I have attemted to remove meats from my diet twice in the past. I find I lose weight and look and feel better BUT the increased carb intake does not agree with me. I think I have carbohydrate intolerance as I get bloated up even eating a small baked potato. Also, my blood sugar was higher than usual during that time and diabetes runs in my family-so I went back to eating fish and chicken and more veggies. And beans and soy substituts give me such bad gas I have to take Beano. Should I give up attemting to be a vegetarian? I dont have much time to cook, and there are three others in the house that eat meat, so making special dishes just for me wpould be tough. Thanks!

Hi Marty,

I completely understand what you're going through because I, too, have a sensitivity to carbs. Even as a vegan, it's easy for me to gain weight if I consume a lot of grains, bread, rice, or pasta. It took years of experimenting on my part to find a vegan diet that works for me.

Based on the your past experiences with vegetarianism, it's clear you have a problem with carbohydrates, but I don't think you should give up on vegetarianism just yet. There are steps you can take to avoid feeling bloated while eating for better health and a better environment. Avoid those foods that you know give you gas and affect your blood sugar.

Here's a list of foods to avoid:

1. Potatoes (all kinds)

2. Rice (if I consume rice, I only have brown and only 1/2 a cup, measured, as part of my meal)

3. Pasta (surprisingly, pasta doesn't affect blood sugar the same way bread and rice does, because of the way it's made. Still, if you have to have it, get one of those pasta measure tools from Amazon, and only have 2 ounces or less. You'll be surprised how little that is but you're body will thank you later; I believe 2 ounces is considered a serving)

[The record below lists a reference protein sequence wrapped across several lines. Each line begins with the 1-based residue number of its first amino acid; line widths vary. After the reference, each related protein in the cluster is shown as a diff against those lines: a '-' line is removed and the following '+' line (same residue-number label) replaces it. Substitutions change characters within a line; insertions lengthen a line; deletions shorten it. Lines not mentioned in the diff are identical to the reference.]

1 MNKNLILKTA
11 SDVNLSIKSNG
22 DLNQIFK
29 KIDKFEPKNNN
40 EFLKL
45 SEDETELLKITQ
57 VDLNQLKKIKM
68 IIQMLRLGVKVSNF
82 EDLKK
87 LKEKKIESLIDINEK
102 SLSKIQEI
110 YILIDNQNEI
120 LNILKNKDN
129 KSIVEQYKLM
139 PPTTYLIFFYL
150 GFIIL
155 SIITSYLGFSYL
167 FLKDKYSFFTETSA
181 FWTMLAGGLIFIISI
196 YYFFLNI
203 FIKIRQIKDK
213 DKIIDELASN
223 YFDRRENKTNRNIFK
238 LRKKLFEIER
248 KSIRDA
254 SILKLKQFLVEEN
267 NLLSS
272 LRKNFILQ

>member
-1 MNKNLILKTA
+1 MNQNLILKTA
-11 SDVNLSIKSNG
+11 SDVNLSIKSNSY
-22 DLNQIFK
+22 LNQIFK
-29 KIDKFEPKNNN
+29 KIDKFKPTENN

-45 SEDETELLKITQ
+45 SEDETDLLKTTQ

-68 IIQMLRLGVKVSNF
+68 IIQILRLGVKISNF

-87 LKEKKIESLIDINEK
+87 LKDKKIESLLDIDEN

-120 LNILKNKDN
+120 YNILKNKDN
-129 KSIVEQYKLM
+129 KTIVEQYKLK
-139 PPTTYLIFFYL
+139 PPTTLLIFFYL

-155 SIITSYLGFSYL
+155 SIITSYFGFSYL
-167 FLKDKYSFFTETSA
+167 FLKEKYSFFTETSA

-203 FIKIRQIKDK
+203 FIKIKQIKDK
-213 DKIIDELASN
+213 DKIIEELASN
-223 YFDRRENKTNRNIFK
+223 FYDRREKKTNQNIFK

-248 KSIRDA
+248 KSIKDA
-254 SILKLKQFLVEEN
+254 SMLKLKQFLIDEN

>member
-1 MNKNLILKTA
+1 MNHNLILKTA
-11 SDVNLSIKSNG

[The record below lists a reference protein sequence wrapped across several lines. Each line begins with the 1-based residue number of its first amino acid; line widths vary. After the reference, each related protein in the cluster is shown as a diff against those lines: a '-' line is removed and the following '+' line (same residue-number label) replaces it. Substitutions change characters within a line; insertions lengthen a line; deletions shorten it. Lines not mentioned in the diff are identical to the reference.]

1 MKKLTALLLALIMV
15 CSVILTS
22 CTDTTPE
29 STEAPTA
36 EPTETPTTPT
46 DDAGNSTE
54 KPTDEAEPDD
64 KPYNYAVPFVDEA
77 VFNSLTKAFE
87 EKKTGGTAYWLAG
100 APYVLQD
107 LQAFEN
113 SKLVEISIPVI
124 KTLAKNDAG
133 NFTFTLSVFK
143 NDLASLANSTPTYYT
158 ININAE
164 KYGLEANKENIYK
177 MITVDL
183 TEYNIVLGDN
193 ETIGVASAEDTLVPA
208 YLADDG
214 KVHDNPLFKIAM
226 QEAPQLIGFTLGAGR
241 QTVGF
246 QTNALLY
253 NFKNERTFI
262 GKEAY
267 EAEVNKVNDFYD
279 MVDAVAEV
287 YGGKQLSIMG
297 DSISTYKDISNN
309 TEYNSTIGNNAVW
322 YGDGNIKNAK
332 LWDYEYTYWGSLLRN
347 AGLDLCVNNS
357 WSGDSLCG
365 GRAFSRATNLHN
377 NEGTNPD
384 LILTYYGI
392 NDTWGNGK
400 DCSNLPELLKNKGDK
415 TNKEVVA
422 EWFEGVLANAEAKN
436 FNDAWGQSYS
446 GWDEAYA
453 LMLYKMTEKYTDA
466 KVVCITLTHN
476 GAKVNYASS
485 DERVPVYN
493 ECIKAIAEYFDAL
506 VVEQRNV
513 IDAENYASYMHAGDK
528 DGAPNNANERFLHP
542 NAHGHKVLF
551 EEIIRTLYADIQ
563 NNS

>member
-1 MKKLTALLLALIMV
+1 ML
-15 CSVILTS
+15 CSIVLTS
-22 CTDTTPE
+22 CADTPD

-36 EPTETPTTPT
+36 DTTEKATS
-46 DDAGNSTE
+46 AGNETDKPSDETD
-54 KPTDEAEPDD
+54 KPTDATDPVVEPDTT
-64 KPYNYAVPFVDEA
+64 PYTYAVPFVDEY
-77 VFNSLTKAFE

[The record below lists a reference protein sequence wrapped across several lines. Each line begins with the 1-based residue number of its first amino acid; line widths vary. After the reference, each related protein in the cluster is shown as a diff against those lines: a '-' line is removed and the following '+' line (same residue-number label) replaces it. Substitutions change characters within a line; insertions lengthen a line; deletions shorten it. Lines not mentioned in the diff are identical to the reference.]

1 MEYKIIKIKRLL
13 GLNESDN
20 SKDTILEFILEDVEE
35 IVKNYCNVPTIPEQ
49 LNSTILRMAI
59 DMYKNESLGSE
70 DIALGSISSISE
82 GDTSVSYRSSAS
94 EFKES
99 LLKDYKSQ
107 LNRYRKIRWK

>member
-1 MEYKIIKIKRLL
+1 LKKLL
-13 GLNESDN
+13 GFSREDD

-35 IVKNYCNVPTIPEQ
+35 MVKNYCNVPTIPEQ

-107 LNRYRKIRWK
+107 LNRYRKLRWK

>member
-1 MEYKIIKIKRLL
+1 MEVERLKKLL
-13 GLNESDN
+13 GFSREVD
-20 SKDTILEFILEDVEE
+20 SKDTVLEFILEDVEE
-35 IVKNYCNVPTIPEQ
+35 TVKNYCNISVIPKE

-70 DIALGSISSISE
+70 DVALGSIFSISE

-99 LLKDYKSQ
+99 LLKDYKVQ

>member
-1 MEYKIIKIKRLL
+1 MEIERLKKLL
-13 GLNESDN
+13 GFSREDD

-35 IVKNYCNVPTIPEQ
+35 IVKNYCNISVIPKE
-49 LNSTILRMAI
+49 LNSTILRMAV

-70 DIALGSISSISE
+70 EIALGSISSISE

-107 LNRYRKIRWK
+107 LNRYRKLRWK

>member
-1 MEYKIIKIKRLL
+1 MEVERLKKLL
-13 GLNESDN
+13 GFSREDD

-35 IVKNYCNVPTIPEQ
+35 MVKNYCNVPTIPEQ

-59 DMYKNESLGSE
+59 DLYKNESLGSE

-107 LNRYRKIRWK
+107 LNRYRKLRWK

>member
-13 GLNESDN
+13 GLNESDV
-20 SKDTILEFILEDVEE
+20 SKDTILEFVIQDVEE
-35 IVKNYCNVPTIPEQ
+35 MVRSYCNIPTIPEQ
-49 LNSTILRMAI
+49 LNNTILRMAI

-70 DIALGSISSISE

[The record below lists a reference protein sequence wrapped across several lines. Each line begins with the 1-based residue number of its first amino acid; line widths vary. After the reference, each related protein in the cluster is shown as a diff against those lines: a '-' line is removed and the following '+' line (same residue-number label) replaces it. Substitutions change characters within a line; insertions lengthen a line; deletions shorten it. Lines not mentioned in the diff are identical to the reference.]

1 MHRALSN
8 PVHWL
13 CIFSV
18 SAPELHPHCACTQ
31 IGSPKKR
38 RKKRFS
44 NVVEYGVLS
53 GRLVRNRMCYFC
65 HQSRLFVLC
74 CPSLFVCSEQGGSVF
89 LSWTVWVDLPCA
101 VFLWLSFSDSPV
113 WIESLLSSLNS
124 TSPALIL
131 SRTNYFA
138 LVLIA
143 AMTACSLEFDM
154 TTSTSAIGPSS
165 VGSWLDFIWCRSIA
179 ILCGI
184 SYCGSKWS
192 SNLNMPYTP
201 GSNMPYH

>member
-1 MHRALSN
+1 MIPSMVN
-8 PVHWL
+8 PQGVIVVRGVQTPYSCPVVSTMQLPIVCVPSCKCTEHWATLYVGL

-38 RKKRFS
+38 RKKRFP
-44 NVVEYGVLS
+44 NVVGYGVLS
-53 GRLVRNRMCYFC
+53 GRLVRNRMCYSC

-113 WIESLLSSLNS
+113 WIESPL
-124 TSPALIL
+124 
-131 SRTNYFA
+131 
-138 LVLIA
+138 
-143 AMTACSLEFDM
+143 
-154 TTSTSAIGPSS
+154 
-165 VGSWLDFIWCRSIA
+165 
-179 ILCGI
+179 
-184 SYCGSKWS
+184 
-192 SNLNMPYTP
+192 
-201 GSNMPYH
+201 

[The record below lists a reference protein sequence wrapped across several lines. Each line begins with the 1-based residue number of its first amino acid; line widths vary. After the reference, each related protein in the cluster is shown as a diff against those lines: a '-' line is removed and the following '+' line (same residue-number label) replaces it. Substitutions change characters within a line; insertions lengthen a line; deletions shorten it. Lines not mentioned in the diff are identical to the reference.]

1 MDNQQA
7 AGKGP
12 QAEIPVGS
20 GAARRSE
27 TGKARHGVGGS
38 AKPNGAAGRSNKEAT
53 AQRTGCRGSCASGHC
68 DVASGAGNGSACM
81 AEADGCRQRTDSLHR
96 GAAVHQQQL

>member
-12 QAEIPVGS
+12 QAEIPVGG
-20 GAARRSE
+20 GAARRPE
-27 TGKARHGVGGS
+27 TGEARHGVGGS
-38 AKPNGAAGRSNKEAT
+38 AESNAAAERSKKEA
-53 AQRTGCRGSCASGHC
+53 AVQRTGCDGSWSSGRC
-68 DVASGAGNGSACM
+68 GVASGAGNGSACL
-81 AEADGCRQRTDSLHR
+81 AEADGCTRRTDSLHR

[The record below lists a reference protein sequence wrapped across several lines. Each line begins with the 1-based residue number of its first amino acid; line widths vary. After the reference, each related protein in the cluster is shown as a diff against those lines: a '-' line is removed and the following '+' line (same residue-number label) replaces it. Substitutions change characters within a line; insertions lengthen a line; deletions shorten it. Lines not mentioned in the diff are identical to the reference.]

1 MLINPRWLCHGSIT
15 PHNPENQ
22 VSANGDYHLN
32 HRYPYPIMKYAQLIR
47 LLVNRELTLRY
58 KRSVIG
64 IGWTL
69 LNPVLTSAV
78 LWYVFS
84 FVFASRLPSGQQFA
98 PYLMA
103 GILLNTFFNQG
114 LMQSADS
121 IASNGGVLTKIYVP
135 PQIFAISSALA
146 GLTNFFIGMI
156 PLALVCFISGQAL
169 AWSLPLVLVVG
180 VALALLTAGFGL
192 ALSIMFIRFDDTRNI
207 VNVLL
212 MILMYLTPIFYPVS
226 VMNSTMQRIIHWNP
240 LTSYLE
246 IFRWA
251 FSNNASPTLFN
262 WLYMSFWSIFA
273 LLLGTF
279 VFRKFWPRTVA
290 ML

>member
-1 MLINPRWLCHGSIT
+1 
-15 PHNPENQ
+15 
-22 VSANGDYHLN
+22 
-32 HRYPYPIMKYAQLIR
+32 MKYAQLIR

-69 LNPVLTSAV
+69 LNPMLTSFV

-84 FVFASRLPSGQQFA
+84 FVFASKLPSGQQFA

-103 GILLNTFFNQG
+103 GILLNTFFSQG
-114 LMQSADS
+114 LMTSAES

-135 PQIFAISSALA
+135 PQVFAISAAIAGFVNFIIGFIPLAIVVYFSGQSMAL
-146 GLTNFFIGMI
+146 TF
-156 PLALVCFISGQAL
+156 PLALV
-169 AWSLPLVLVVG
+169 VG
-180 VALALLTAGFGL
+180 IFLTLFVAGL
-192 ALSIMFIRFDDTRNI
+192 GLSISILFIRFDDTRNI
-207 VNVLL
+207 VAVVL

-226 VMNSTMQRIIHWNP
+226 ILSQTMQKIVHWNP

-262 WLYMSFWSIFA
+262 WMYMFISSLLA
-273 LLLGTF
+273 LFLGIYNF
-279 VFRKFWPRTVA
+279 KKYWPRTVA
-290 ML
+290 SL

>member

4. Bread ( if you can tolerate it, eat only a whole grain brand that uses no sugar of any kind. Stay away from any food product that says, "Enriched". Also, one slice is considered a serving of carbs)

5. Carrots

6. Beans

7. Squash (at least the sweet kind like Hokkaido)

8. Sugars ( cane, honey, brown, agave, molasses, Florida Crystals, Palm or coconut, etc. Use only stevia extract powder [a good one is from KAL])

9. Tropical Fruits ( eat berries and apples instead and in moderation)

Now, the challenge you're going to face is getting enough protein. Since beans and soy are out of the question, you need to snack on some nuts and seeds. Eat them raw or toasted or in the form of a nut butter spread on a slice of "whole" grain bread. However, eat them in moderation because a high fat diet is not advisable for a person with blood sugar problems or someone who suspects that he or she is a "pre-diabetic". If you just want to be vegetarian and not vegan, then consume an egg or two, but only do this if you're certain the eggs are from a reputable free-range farmer who follows organic farming practices and is ethical. After all, one of the biggest reasons for becoming a vegetarian/vegan is to prevent or minimize the suffering farm animals have to endure. If you're not sure who is ethical or not, do a Google search on free-range eggs and reviews.

As for milk, I'd think twice about using it as a protein source; several studies have implicated cow's milk as a possible contributor to type 1 diabetes. It may have to do with milk proteins and our immune system.

Since you didn't mention problems with grains, I'd have 1/2 a cup of high-protein quinoa or kamut or spelt, for example. And always, always, always, consume lots of vegetables for lunch and dinner. I eat four to five cups per meal. The fiber will help control any spikes in your blood sugar and make you feel full.

I always start my day with a shake. I either use raw brown rice protein powder or pea protein (Now Foods) and add several scoops of stevia extract powder, vanilla and unsweetened almond, coconut, or hemp milk. For lunch, I eat lots of veggies, beans, and nuts. The same goes for dinner. I know it sounds boring but it's healthy and I have no problems with my sugar.

I hope this information helps you. If I haven't answered your question to your satisfaction, feel free to contact me again.

Have a good day.



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E. Barrios


I can answer any question you may have about the vegan diet and culture. Specifically, how to make a successful transition from a meat-based or vegetarian diet. How to maintain your health while on a vegan diet. The foods you should consume and the ones you should avoid. Also, how to deal with difficult people who just won't accept your new lifestyle.


I've been a vegan for over twenty years and bring a wealth of knowledge. Over this long period of time, I have experienced all the pit falls the come about from adopting a vegan way of life. This includes diet, activism, verbal attacks, and ethics.

I have a Bachelor of Arts degree (cum laude) from Hunter College.

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